Have you ever seen scraggly looking birds? Feathers missing on the wings, on the tail, and some that look like a whole different species because so many of their body feathers are gone? When feathers become bent, broken, worn-out, ragged, and lose their ability to protect the body, they must be replaced, as feathers cannot heal themselves. The replacement of all, or part of the feathers is called a molt. Birds molt once or twice a year depending on the habitat they live in. Molting is timed to meet various needs such as more feathers to insulate against the cold, brighter colors to achieve the ultimate breeding cycle, and to replace feathers they must use to fly. Birds are amazing, for molts will produce feathers that match their age, sex, and even the season. It takes a lot of energy for a bird to build new feathers. Birds spend a great deal of time preening, bathing, dusting, and caring for their feathers; their lives depend on them.
Birds have adapted to survive the wet jungles around the equator, to the frozen wastes of the Arctic and Antarctic because of their marvelous feathers. Bird feathers will shed moisture, protect from the sun, insulate from the cold, go easily through water, and simply adapted to every climate. Some birds shed all their feathers at one time and grow new ones. Other birds shed a feather at a time and replace individual feather shafts. Bird feathers are in a constant state of change.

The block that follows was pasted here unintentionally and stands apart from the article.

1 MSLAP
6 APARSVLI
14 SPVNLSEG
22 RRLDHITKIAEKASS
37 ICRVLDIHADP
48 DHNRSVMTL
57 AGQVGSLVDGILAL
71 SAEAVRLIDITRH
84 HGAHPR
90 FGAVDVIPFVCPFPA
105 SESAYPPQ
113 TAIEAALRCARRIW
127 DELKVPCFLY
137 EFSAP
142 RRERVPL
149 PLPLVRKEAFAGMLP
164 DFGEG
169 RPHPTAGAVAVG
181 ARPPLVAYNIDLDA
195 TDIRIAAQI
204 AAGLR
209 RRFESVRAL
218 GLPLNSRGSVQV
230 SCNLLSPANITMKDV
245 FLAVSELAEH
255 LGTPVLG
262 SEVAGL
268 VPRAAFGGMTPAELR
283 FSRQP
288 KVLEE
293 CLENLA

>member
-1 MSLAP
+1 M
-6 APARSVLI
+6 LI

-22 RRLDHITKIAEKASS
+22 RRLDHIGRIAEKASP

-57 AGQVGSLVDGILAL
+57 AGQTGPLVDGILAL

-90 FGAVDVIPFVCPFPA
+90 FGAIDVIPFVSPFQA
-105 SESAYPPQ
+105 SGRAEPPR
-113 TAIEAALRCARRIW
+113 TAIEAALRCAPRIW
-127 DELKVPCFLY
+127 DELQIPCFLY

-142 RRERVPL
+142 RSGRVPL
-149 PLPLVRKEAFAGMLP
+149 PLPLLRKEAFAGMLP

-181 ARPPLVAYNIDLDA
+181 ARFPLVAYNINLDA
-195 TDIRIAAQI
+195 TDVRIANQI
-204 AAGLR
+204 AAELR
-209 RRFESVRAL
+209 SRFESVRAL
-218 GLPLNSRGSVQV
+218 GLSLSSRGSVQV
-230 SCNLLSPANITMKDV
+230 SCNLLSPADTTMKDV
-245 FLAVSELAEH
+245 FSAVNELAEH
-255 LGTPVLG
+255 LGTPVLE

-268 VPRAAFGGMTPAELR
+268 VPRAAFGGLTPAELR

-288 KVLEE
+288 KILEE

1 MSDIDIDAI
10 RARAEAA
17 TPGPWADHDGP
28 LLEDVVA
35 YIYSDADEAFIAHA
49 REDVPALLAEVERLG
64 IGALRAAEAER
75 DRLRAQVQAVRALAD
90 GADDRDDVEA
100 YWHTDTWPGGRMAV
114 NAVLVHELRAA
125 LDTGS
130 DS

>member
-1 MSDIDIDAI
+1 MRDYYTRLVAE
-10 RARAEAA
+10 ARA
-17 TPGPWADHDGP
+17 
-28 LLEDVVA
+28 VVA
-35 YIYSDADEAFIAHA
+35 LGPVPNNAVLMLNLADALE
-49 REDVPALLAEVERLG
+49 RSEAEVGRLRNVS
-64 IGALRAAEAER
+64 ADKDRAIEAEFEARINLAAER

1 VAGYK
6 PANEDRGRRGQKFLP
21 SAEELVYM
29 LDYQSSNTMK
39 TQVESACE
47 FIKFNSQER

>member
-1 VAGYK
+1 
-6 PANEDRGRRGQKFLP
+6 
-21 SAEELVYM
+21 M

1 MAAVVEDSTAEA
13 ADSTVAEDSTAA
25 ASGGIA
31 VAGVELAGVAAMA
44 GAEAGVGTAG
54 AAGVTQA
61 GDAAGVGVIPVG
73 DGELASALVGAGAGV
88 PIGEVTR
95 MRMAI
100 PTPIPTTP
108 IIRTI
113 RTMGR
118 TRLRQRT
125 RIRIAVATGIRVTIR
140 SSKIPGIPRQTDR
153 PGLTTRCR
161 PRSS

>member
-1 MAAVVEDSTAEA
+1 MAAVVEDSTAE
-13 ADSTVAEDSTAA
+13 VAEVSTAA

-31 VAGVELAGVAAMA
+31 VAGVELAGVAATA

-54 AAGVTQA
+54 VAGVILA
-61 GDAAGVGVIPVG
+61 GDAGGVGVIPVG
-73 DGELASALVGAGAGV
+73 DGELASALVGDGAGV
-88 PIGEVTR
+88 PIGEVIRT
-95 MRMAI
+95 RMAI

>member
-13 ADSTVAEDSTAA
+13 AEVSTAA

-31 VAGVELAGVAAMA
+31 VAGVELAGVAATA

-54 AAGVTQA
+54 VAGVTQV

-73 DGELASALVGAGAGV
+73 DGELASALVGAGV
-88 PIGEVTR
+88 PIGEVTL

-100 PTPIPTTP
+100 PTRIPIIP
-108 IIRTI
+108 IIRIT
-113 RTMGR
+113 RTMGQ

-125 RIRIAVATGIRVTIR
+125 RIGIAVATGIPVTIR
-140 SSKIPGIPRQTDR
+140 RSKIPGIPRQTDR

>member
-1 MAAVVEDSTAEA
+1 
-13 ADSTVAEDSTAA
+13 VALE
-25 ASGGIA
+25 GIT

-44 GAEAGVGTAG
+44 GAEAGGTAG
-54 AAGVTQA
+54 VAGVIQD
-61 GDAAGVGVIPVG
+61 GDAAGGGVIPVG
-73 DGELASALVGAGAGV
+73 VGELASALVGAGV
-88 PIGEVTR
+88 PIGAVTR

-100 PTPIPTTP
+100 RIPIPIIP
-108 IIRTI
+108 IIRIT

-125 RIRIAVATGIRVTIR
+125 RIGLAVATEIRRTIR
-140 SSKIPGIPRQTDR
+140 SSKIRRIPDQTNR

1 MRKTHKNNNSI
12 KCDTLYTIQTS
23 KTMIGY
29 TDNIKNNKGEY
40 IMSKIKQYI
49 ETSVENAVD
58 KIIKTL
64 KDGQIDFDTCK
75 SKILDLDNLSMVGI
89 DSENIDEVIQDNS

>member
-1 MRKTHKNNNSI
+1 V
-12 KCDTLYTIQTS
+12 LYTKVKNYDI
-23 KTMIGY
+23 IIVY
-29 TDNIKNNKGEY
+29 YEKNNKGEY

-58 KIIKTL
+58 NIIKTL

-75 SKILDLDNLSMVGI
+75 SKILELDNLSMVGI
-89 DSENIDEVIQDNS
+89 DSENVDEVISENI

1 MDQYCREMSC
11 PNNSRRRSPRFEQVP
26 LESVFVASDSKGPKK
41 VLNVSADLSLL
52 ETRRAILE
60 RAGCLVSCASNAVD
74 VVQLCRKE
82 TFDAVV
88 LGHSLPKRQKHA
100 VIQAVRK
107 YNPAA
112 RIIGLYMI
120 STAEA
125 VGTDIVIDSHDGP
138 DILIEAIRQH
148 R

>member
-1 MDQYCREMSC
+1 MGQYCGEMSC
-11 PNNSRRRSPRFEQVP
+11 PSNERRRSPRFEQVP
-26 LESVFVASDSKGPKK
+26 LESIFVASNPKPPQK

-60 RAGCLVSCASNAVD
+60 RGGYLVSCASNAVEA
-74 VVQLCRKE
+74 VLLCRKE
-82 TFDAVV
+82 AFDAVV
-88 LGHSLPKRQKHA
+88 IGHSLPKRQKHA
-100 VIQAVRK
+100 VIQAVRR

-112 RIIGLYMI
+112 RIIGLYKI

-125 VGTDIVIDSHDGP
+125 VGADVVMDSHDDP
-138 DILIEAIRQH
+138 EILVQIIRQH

So when you see a bird, any bird, even when it looks scraggly, think what a marvelous creation it is. Think of the clothing he wears which makes it possible for him to be adaptable to fly, swim, migrate, and survive throughout our whole world.
The Artists this week are Keith Davis and a few birds who flew through our yard. Plan on coming to our Opening Social and meet some new bird lovers who want to meet you and yours. Wednesday, September 8, 6:00 a.m. (earlier this time because we have food). It’s at the Tonaquint Nature Center, and bring a pot luck dish to share with your new friends. For more information, call Marilyn Davis 435 673-0996.